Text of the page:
• Confusion 

  • Do you ramble on? Do you talk so much that your patient can not respond? You are probably confusing the hell out of your patient. Confusing a patient will kill their confidence in your abilities to help them. Be concise and to the point and always ask the patient if they have any questions they would like to ask to clarify. Remember a patient will only retain about 30% of what you said in a consult, so reinforce your clear diagnosis and plan by writing it down for them. ‘Wishy washy’ words have no place in your vocabulary. If you feel you are being confusing because you are lacking the confidence or clinical knowledge to convey the message without ending up tongue tied then start practising your pre-made spiels in the mirror for common conditions and make it seem real not pre-rehearsed.

 

  • Deliver on promises 

  • Having a timeline gives people the confidence they can get through their treatment plan working with you to achieve the outcomes they desire. If you say you will write a report for their next GP appointment, then get it done, if you said you would ring, then do it. But most importantly if you have delivered a timeline for treatment and your clinical skills and diagnosis are correct then you should be able to deliver on your promise. Patients will only tolerate no results for so long without and explanation before they will move on to someone else for another opinion. You need to make it so hard for them to want to try someone else because you are serving them so well in all areas of empathy, listening, friendliness, professional skills and achieving results. If you are not getting to the results as quick as what you expected then explain it, don’t hide from it, and get a reason why or find out why e.g. investigations. Otherwise, perhaps you need to review your time frames for recovery that you are recommending to your patients. Are they unattainable and making you look bad? You are a graduate, not the best version of a physio yet, it is coming but it takes time and ongoing learning. You will not be able to heal that Achilles Tendinopathy in 2 sessions or that chronic low back pain, so stop setting yourself and your patient up for disappointment.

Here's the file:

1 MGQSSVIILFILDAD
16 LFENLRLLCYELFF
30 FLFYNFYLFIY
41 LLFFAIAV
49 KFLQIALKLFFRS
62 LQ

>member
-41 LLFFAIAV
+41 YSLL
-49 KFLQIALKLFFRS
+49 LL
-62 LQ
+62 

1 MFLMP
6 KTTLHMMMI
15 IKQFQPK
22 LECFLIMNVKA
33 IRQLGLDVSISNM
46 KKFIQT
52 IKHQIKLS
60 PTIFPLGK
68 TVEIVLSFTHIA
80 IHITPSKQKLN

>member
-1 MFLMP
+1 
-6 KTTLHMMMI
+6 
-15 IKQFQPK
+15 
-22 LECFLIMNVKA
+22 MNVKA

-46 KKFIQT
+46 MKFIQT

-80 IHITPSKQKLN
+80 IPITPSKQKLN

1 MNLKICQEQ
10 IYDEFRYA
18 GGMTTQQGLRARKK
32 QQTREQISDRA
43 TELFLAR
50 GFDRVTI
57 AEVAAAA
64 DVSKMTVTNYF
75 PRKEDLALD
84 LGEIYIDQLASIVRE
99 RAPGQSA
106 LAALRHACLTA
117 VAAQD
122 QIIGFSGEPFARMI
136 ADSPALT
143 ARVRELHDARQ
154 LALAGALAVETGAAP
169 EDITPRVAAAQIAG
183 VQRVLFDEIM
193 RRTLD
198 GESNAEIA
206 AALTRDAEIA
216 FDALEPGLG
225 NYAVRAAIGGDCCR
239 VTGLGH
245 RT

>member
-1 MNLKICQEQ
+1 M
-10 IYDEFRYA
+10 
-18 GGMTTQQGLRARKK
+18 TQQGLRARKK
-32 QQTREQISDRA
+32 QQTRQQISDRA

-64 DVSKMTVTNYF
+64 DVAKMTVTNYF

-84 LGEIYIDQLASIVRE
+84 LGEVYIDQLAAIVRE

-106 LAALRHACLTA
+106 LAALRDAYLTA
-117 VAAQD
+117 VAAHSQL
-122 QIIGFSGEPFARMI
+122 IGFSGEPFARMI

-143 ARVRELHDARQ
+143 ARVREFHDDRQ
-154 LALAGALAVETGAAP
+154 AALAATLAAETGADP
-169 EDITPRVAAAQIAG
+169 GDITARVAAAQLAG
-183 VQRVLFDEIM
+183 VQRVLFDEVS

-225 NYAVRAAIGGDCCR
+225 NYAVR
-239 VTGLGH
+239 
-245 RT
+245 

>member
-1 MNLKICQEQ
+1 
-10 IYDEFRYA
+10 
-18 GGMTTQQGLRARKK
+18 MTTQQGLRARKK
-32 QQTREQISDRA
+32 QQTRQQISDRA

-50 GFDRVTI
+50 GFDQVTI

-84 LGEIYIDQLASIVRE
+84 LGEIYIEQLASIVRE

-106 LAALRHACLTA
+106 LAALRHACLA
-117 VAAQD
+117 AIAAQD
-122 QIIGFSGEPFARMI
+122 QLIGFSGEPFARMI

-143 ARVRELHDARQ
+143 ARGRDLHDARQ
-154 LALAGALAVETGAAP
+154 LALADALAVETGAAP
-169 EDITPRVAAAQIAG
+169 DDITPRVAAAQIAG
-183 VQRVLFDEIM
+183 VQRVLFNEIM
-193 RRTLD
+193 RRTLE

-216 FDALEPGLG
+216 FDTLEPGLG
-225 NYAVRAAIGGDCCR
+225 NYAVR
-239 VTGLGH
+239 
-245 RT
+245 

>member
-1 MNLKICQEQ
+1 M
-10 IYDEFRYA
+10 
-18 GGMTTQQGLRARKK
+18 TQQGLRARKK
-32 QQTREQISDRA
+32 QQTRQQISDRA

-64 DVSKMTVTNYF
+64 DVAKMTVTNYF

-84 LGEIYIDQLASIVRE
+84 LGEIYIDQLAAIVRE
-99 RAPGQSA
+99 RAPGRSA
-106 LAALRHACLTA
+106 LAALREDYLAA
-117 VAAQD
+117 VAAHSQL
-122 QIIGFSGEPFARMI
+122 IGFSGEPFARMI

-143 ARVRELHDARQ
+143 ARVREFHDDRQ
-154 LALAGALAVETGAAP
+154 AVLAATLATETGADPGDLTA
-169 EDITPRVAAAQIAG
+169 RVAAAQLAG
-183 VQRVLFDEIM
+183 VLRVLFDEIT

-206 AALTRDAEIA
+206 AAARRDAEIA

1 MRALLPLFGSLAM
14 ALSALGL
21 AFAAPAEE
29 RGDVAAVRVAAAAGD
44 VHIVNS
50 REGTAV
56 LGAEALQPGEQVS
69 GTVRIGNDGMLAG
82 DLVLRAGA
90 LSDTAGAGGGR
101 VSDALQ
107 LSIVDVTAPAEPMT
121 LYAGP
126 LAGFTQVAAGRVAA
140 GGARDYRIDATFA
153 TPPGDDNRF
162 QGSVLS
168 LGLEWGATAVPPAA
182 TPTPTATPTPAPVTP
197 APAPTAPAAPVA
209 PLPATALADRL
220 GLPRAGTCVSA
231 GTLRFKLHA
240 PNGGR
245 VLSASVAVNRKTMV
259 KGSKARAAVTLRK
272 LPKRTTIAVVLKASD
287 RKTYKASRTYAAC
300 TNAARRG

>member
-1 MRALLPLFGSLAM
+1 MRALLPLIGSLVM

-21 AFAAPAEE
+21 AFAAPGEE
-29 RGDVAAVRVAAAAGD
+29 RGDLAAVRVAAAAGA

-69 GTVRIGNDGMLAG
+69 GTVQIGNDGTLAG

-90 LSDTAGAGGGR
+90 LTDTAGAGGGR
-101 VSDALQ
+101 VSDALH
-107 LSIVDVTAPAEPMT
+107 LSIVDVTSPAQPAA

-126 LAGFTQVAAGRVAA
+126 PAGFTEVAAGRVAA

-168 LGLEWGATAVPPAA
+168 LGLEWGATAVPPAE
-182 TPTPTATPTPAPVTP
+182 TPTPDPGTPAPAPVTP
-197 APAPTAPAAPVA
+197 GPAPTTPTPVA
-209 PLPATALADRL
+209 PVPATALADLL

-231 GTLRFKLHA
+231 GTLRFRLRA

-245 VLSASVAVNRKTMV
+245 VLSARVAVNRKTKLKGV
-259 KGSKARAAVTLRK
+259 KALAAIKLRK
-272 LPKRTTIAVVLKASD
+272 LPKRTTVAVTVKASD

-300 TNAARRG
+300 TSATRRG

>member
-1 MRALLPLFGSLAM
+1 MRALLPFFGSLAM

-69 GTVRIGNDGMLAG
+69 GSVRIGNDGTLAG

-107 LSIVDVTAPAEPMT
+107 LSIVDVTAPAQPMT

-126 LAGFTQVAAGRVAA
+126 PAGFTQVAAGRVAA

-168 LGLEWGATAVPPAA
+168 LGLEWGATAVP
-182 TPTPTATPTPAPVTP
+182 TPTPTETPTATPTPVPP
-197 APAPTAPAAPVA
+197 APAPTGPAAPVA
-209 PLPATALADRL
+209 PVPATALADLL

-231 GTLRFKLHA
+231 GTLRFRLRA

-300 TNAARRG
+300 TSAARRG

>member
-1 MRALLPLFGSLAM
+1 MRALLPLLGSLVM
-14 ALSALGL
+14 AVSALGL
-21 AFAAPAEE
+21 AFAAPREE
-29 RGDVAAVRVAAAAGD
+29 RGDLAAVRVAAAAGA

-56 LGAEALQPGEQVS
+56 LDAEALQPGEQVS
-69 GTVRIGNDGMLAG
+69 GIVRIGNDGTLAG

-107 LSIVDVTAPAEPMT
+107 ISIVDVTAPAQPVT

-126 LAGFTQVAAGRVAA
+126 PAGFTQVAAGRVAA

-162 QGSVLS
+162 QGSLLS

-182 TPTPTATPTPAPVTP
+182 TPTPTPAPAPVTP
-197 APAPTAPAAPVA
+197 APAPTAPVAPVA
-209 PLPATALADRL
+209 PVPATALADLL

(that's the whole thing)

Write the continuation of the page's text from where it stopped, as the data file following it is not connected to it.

I know this article has been blunt and to the point but we are now 6 months into you being a graduate, the halfway point. So, if you are still not able to get your patients to come back then you will be sincerely limiting and hindering your learning opportunities at this stage and for the next 6 months as a graduate. Now should be the time that your complex reasoning should start to sky rocket, but that will be difficult to achieve without the patients to learn and develop from.